October 23, 2007

Stroop Task and The Anterior Cingulate

Stroop TaskTry to read (name) the colors in which the words are written and not the words themselves. See how you stumble and fumble. Beg your pardon, everyone stumbles at this seemingly minuscule task. This test is aimed to make you fumble. This testing procedure, called the Stroop Task, actually tests the conflict between the lower and higher areas in our brain. Here, lower and higher mean hierarchically (functionally, evolution-wise) lower and higher respectively and NOT anatomically.

In my previous article, 'Right is Might', I discussed about how the left and right cortex did their chores in their own unique ways. Now, the part of the brain that is involved in this conflict, lies midway between the two cortices, called the anterior cingulate cortex. This little area of the brain connects the two cortices so that information can flow bidirectionally, between the two hemispheres. We are pretty adept in understanding the SMS (short messaging service) text jargons from mobile phones, even though the words are misspelled; can see continuous motion pictures, even though they are actually shown at 48 frames per second. This highlights our instinctive ability to decipher them easily. On the other hand, naming colors (not merely seeing them) is more resource intensive and is taken care of by higher brain areas. Thus in a task like this, where two threads of activity occur simultaneously (reading the texts and naming the ink in which they are written) an interference or conflict is produced. And hence the slowing down. It can be compared to bottlenecking due to multitasking in computer systems. In fact, it is through the anterior cingulate, system buses from both upper and lower functional areas, in addition to, right and left cortex (anatomically) pass.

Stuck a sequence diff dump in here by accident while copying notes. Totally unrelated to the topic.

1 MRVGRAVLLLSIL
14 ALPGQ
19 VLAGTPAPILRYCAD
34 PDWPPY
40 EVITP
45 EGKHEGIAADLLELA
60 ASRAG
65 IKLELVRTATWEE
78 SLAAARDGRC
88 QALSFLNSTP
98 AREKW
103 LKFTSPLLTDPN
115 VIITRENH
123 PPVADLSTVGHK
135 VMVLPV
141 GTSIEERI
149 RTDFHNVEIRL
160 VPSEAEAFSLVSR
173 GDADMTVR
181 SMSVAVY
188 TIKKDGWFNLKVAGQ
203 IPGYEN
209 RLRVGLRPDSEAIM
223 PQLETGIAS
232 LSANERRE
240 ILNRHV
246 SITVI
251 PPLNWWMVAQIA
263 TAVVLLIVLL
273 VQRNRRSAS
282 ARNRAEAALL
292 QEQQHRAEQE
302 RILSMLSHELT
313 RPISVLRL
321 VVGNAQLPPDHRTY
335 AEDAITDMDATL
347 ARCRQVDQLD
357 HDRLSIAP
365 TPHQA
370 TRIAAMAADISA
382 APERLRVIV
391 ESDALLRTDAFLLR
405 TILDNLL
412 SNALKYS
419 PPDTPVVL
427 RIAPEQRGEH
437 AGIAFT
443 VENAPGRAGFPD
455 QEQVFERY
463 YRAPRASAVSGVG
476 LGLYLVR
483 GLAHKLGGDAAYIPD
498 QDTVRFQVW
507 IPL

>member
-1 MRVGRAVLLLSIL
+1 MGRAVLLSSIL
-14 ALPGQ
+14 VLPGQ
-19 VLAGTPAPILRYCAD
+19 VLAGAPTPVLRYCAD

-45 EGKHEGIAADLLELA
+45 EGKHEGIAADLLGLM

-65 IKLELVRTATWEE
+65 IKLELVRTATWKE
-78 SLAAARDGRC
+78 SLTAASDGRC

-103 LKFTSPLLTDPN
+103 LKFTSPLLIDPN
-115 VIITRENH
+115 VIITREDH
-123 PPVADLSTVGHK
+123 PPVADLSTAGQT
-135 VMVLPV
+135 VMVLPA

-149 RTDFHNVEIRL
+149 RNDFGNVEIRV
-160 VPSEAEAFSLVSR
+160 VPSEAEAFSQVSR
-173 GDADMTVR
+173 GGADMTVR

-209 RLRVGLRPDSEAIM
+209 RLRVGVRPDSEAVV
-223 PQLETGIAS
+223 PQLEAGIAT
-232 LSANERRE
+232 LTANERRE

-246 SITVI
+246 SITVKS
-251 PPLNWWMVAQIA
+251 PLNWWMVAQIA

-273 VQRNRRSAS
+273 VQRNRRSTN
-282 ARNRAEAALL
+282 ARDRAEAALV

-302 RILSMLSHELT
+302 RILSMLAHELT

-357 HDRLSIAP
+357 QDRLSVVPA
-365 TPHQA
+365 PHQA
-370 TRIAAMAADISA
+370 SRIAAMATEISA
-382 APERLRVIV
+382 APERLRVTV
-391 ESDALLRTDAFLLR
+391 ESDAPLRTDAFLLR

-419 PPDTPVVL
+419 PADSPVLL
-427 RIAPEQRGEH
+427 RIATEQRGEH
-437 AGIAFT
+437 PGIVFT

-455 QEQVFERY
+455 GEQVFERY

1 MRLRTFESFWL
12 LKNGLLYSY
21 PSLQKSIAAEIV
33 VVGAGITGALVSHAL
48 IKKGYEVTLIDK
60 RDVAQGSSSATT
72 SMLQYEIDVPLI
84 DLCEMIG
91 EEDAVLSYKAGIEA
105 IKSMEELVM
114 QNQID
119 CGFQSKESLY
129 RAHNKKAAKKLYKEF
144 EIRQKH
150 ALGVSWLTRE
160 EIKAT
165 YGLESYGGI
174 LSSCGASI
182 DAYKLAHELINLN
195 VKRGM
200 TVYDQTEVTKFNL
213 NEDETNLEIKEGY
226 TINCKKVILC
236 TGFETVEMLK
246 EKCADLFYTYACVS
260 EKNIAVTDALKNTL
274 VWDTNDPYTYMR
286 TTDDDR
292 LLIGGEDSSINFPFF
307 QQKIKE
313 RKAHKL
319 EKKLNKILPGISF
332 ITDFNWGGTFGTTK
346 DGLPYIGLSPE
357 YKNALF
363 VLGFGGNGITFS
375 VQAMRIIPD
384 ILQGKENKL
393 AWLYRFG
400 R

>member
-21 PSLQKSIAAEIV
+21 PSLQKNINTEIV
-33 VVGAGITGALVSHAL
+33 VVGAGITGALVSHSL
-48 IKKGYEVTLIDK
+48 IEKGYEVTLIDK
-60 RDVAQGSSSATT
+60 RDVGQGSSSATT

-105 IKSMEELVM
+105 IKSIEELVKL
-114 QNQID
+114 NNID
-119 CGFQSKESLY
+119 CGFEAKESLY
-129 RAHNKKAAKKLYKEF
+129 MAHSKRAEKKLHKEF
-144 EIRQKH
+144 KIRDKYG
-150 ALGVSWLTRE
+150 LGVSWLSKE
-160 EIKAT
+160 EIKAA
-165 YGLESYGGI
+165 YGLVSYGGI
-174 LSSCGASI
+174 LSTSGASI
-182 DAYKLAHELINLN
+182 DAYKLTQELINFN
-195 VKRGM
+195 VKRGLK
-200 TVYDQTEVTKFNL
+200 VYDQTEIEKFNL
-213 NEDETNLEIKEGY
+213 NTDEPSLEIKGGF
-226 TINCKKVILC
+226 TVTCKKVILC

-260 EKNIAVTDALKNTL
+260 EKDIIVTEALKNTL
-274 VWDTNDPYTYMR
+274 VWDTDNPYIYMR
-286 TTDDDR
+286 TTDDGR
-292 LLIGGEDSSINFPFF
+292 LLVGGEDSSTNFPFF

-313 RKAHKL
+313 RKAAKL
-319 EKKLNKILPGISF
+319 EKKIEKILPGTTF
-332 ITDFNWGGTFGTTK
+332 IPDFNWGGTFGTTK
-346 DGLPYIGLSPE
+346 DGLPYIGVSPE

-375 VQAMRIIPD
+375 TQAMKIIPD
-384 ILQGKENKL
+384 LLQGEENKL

The anterior cingulate not only decides the bone of contention but also determines error related negativity (ERN). That is it somewhat functions like a "differential operational amplifier" of electronics, in which the output signal is the difference between input signals . By doing this, it may be able to instruct the motor system which task is to be given precedence. It also acts as seat of emotion. For example, in (lactating) women her baby's cry will elicit strong emotions on her. This has been studied by fMRI (functional Magnetic Resonance Imaging). It may also explain the fact that women are more socially sensitive.
Post a Comment